Following the election, Perry toured the state demanding contributions from lobbyists and PACS to retire his campaign debt – hitting particularly hard those short-sighted groups who had given money to his opponent, John Sharp. If they expected to have an ear at the Lege, Perry’s operatives told the public (or rather, that small part of it with access to serious cash), they had better ante up. (Meanwhile, a story circulated the capital in January that so few football fans wanted to share Perry’s three luxury suites at the Sugar Bowl, he was reduced to calling around the state begging for company. Even among lobbyists, there’s a difference between Money and Love.)
Now the Very Lite Guv has announced his legislative priority: Tax Cuts for Business. In a state choking on corporate-generated, state-subsidized pollution, with schools desperately overcrowded and underfunded, full-time workers unable to afford health care or insurance, and a host of social problems directly related to the state’s inadequate revenue system (based on thoroughly regressive sales taxes), Perry told the Austin American-Statesman, “I expect to have a substantial reduction in the tax burden on Texans. A lot of that will be focused on the business community.”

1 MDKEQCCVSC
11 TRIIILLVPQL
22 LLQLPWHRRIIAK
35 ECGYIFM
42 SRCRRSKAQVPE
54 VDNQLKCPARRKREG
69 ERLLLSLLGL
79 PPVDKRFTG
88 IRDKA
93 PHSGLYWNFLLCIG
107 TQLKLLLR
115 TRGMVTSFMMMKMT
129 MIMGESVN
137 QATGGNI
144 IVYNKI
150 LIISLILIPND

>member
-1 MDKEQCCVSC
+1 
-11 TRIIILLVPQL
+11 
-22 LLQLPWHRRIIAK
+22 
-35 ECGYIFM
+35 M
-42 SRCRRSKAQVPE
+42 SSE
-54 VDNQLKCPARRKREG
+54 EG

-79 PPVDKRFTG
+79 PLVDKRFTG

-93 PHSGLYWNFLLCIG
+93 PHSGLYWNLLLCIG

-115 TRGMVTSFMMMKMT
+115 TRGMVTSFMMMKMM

The Statesman editorially took Perry to task, asking, “Come on, Rick Perry, at least give some lip service to the needs of the people.” But why? If Perry hasn’t learned the essential political hypocrisy of our time – under bi-partisan pseudonyms like “compassionate conservatism” or “practical idealism” – the rest of us should give thanks. Until the Gov’s handlers reign him in, Perry’s clumsy honesty should at least make it easier to defend ourselves from government of the rich, by the rich, and for the rich.
The San Antonio Current, an independent newsweekly gobbled up last year by the Detroit-based chain Alternative Media Inc., then sold with A.M.I. six weeks ago to Art Howe, the owner of a Pennsylvania-based chain, has been sold again – sort of. Howe, who owns the Philadelphia City Paper and other properties, could not arrange financing for the $21 million deal. A.M.I. turned to another Pennsylvania-based chain, the Times Shamrock Group – owner of the Baltimore City Paper, nine radio stations, and four daily newspapers. Times Shamrock reportedly was able to ante the cash immediately for a deal to include the Detroit Metro Times and the Orlando Weekly as well as the Current.